While 2009 was disastrous for companies selling commodity board products to the telecom and industrial markets, the members of the VMEbus International Trade Association (VITA) had an excellent year selling VME, VXS, and VPX products to the military and aerospace segments.
About $500 million in VME, about $20 million in VXS, and about $80 million in VPX can be expected to ship in 2009. The VME products are mostly VME64-based.The VXS products are VME boards with serial fabric protocols on a P0 connector. And, the VPX products are the latest pure serial fabric-based architectures for very high-performance systems.
Most of the VME64 shipments in 2009 were upgrades and refreshes to existing military systems. In 2010, these up-grades and refreshes will continue, possibly led by the KC-X tanker upgrades (all VME). A few VXS-based design wins could go forward in 2010, but they are smaller programs.
The bulk of new design wins in 2009, primarily in the military and aerospace environment, have been with VPX. VITA members have rolled out many new products based on VPX technologies in the past several months, and the technology is being widely embraced in military and aerospace applications.
One major setback in 2009 significantly affected VPX sales, though. The Department of Defense (DoD) pulled the funding for the Future Combat Systems Ground Vehicle Program (FCS/GVP), primarily because the contracts with the lead system integrators (LSIs) did not give Secretary of Defense Robert M. Gates the control he wanted.
That would have been more than 80,000 VPX boards deployed in one program. The FCS/GVP missions and technology are now being re-evaluated and will probably come back online sometime in the 2011-2012 timeframe. Meanwhile, we see design-ins and great opportunities for VPX in unmanned aerial vehicles (UAVs), signal intelligence (SIGINT), radar, sonar, and high-performance communication systems.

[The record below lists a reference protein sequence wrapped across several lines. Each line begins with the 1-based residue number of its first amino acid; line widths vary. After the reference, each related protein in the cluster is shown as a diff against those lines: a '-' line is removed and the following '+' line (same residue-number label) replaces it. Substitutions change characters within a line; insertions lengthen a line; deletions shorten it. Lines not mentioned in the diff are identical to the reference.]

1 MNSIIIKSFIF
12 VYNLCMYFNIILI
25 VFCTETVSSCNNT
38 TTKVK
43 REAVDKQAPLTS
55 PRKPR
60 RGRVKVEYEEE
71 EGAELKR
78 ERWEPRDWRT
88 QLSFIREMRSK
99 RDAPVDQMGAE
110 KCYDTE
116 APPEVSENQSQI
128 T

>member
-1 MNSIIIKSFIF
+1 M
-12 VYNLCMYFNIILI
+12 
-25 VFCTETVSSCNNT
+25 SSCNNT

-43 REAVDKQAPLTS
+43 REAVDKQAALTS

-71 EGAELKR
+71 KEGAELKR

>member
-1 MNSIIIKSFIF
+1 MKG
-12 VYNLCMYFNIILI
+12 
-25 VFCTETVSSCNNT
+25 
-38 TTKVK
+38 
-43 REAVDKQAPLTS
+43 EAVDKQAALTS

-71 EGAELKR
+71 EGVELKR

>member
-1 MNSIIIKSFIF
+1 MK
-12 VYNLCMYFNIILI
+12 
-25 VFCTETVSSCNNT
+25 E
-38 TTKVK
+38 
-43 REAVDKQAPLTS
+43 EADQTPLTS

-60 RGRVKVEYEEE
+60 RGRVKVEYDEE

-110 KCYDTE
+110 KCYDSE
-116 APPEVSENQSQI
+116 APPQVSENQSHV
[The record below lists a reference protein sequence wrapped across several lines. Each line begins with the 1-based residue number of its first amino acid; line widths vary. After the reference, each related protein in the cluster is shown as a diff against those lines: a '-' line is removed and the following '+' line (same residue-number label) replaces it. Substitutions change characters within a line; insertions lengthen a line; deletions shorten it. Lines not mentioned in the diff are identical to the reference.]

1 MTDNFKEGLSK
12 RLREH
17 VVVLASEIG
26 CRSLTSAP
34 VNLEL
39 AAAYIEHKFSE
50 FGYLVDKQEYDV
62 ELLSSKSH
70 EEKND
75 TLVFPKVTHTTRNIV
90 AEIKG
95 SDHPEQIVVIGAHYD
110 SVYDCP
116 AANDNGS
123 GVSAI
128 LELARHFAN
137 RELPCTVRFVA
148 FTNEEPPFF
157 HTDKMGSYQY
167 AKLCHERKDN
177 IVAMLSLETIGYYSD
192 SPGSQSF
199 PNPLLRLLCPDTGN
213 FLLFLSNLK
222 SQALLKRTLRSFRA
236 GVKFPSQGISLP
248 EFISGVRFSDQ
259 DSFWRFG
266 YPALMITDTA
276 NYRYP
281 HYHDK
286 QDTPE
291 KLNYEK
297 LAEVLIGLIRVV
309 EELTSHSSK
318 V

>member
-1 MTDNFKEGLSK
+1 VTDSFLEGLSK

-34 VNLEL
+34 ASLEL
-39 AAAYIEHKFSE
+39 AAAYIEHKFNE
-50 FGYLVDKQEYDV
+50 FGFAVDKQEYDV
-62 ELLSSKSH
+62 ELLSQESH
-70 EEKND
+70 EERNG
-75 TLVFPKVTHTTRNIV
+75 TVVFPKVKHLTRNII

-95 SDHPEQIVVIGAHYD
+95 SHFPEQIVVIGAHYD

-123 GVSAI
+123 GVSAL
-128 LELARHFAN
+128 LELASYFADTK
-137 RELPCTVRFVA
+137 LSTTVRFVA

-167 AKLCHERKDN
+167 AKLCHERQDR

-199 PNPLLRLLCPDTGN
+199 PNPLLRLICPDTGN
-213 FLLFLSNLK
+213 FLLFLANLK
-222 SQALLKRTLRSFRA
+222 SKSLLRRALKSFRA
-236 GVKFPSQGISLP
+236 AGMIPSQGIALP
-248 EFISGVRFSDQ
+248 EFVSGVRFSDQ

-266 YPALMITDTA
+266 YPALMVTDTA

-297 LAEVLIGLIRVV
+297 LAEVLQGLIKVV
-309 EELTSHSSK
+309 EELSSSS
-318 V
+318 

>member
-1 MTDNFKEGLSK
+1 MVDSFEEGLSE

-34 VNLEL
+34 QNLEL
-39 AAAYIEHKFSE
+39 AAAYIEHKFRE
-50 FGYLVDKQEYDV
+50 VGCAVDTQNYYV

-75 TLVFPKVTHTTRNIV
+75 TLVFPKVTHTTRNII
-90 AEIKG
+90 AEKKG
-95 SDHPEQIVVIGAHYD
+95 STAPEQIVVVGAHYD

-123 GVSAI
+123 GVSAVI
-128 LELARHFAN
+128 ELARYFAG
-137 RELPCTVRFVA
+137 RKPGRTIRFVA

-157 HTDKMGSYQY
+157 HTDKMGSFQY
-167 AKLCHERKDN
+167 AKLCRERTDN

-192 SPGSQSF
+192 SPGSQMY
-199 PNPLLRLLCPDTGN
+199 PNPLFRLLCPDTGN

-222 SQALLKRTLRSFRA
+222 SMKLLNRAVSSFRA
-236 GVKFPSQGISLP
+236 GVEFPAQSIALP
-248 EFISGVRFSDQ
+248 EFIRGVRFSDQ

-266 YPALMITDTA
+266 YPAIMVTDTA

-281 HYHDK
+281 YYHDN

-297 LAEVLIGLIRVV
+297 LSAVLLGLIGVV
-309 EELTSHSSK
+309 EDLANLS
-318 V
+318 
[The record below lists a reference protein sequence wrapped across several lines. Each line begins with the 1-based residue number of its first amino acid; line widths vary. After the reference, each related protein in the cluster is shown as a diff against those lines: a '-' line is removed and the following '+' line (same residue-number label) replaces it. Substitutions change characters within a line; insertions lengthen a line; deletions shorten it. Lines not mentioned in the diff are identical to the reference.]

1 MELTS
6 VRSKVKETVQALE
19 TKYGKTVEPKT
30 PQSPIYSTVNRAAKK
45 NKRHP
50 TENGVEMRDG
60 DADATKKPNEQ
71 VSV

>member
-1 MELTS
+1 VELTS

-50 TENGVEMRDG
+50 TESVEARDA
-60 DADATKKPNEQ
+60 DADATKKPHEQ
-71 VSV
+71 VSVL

Two major shifts are impacting our industry. First, the new administration in the White House prefers diplomacy over military action. Second, a change in DoD budgeting from weapon systems to intelligence systems is causing a resulting shift in where design wins are occurring.
The emphasis on intelligence systems in the 2010 DoD budget means a few new weapons systems programs that would have used VPX in 2010 will be delayed and programs with existing VME-based systems will be upgraded as needed instead. The shift from weapons to intelligence should be easy for our members because VITA’s standards efforts and focus on new technologies like VPX prepare us for the computing demand of these critical systems.
Commodity telecom-oriented board companies will try to position themselves in military and aerospace. Yet these companies are grossly underestimating the time it takes to establish a beachhead and do not fully understand or have the expertise and resources to serve the demanding military and aerospace market. I expect them to surrender in 2010 and leave in disgrace and poverty.
Total sales of VME and VPX will stay about the same or increase slightly in 2010, with VME at just over $500 million and VPX growing to about $120 million or more in the military and aerospace segment. If we have further unrest in the Middle East and increased threats from terrorists, those numbers could increase by 20% to 25% in 2010 (see the figure).
If the DoD budget direction and amount stay near the same in 2011 and 2012, VPX sales will climb to 50% of our product revenue, with VME making up the remaining 50%. This is a favorable scenario versus the telecom board sales decline by over 70% and industrial board sales decline by over 35% in 2009.